In the start-up world, they call it the “valley of death”—the yawning chasm between early hype and big time success. Portland’s music scene has its own developmental gap, says Mississippi Studios founder Jim Brunberg—and it’s keeping local darlings like Laura Gibson and Typhoon from playing more shows here.

“Bands and acts scale out of Portland,” said Brunberg. “Once they sell out the big rock rooms in town, they can’t come back till they can sell out theaters like the Roseland or Crystal Ballroom.”

That chasm is about to be bridged. In February 2015, Portland’s newest music and events venue will open in Southeast Portland’s Buckman neighborhood. With 850 seats and a state-of-the-art sound system, Revolution Hall (roomier than the Aladdin Theater, cozier than the Schnitz) will literally center the massive redevelopment project underway at the long-vacant George Washington High School on SE Stark and 14th Avenue. 

The historic auditorium

Housed in the school’s refurbished 1922 auditorium (the original molded wood theater seats, padded and springless, are “very comfortable,” says Brunberg), the venue will aim to host about 200 events a year, with many spring 2015 shows already on the books (this is where you’ll go, for instance, for the bi-weekly taping of the local public radio show LiveWire). 

A mock-up of the roof deck

Brunberg says the project—a partnership between he and Mississippi Studios co-owner Kevin Cradock with Mark Adler of Aladdin Theater and the concert promoter True West—was invited by developer Venerable Properties, which purchased the property last year and is responsible for the White Stag Block, among other historic rehabilitations.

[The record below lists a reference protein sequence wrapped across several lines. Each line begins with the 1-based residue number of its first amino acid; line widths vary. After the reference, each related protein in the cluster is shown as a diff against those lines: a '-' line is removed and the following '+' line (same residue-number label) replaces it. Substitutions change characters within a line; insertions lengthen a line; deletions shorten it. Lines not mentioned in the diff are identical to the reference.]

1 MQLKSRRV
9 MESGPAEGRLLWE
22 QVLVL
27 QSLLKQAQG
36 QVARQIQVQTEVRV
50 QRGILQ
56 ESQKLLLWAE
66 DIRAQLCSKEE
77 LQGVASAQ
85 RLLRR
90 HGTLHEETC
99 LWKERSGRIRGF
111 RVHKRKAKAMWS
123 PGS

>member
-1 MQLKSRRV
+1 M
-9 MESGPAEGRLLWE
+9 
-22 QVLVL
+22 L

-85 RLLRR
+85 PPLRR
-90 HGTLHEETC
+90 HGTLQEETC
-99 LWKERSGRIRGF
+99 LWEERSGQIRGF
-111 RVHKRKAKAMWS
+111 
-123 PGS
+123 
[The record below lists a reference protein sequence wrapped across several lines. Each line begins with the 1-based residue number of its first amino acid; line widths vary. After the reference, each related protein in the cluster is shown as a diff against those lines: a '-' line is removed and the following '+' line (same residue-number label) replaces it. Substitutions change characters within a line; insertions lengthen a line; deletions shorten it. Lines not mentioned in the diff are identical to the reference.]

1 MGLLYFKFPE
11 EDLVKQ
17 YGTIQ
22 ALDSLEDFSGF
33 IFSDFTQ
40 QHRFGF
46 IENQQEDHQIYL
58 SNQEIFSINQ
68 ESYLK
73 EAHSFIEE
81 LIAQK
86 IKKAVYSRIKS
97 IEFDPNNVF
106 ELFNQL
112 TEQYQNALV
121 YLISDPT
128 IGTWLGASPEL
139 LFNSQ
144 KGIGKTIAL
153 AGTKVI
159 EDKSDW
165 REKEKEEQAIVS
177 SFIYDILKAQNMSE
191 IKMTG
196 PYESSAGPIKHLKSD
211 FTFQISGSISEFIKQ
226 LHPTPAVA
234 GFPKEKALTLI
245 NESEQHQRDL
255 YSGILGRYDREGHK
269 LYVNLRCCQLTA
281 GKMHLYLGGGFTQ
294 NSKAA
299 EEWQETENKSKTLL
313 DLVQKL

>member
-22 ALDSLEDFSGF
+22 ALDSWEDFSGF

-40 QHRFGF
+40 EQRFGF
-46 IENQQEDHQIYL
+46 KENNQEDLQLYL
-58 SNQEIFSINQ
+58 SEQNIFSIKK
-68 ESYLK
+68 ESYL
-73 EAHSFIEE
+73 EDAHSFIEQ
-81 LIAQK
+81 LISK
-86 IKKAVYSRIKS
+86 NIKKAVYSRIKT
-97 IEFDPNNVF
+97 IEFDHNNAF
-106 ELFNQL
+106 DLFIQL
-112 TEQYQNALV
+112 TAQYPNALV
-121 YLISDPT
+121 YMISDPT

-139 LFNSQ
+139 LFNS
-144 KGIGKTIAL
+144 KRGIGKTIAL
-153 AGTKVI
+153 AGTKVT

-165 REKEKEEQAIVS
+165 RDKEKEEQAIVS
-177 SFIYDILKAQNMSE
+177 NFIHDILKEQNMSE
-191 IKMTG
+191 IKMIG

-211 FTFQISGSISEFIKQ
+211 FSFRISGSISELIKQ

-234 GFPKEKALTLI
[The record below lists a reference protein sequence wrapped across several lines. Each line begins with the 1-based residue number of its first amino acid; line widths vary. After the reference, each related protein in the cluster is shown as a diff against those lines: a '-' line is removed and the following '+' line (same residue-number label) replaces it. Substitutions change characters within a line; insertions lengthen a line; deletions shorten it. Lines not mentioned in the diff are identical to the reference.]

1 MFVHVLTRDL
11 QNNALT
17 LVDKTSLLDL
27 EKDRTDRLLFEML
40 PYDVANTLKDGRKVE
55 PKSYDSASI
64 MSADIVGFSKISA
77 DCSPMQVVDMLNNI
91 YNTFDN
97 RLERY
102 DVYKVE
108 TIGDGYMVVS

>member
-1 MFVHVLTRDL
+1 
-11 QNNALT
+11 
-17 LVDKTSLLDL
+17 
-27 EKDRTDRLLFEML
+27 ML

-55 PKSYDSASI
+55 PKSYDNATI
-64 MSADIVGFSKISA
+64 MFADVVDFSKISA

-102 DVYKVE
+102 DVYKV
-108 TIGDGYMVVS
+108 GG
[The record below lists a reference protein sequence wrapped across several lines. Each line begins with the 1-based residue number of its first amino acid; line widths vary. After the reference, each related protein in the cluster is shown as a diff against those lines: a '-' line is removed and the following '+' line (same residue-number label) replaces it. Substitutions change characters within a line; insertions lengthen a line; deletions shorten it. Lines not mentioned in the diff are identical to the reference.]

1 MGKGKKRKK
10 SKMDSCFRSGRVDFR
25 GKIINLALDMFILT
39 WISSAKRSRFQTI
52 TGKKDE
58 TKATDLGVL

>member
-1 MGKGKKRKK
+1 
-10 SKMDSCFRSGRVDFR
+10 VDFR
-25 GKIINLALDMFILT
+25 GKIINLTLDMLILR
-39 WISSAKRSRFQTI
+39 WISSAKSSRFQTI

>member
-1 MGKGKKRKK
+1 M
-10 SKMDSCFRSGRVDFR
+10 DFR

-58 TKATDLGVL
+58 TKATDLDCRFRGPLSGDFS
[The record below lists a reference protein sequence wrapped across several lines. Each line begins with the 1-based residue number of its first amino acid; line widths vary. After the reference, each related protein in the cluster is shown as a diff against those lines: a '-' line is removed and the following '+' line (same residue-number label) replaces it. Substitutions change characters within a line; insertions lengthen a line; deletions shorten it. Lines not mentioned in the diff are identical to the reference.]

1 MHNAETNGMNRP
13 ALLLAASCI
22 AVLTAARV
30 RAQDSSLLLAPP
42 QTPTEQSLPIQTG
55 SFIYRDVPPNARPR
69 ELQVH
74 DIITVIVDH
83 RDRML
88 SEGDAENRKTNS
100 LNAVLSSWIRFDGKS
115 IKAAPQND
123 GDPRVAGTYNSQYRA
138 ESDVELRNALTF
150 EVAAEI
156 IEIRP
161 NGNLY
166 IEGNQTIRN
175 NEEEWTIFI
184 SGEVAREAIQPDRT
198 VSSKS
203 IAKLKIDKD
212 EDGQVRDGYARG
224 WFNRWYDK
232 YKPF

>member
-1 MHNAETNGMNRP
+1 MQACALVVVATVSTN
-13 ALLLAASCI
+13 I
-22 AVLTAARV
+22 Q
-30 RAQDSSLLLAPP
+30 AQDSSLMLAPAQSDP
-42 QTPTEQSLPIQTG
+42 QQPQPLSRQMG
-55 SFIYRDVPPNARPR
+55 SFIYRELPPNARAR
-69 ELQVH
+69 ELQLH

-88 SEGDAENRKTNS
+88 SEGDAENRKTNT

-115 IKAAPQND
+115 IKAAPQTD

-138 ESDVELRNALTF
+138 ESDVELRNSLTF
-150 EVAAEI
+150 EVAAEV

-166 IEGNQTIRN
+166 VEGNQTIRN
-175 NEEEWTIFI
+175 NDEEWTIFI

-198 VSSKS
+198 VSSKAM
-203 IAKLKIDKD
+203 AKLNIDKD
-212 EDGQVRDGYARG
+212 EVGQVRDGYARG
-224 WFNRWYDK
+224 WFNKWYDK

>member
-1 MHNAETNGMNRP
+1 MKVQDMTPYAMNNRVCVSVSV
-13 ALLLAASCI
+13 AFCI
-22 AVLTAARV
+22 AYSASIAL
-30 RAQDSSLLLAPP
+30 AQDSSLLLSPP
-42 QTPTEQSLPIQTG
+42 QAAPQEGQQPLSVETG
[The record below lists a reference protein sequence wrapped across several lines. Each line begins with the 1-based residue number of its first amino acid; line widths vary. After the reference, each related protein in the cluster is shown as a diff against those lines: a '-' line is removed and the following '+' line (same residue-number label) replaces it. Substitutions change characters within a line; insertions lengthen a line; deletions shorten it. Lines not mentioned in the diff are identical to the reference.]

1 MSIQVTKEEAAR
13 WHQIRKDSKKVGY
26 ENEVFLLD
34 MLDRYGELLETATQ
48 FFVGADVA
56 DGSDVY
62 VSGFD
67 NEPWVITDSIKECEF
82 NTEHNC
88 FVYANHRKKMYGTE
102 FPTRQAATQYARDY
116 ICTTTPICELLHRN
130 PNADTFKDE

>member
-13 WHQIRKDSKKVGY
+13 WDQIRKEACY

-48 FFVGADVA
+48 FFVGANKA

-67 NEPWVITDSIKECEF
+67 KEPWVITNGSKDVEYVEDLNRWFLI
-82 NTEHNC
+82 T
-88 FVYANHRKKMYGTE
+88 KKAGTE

“When Venerable approached us, we approached Mark, because we don’t have the booking relationships at that level," says Brunberg. "He brings the scaled relationships. We bring our team at Mississippi Studios, the star of which is Matt King, our talent buyer. Matt’s the guy who pays attention to the new music. Mark knows the established acts.  And Kevin and I bring the space itself: sound, lights, bar logistics."

The team will run two bars attached to the Hall named Martha's and Great Meadows (the location of Washington's historic surrender). In addition to Revolution Hall, the 113,500 square foot building will house a coffee roaster, restaurants, loft-style retail and creative space anchored by the New Seasons offices, and a roof deck with sweeping views. The onsite dog park beloved by local residents will stay in place.

Insulated by the encircling 18-foot-wide corridors and businesses, Revolution Hall aims to be a good neighbor while luring touring acts that normally skip Portland. “Liv Warfield would be perfect for this space when she’s not on tour with Prince,” Brunberg says.

In the interim? Brunberg says he and his partners are inviting local musicians like Sallie Ford and Adam Shearer to visit.

“We’ll be making a series of videos during the construction phase that will have these artists come in and, so to speak, bless the space.”

[Correction: We originally stated that there would be a New Seasons at the high school, when in fact it is the New Seasons administrative offices.]

Revolution Hall under construction

Image: Jim Brunberg

The view from the roof deck

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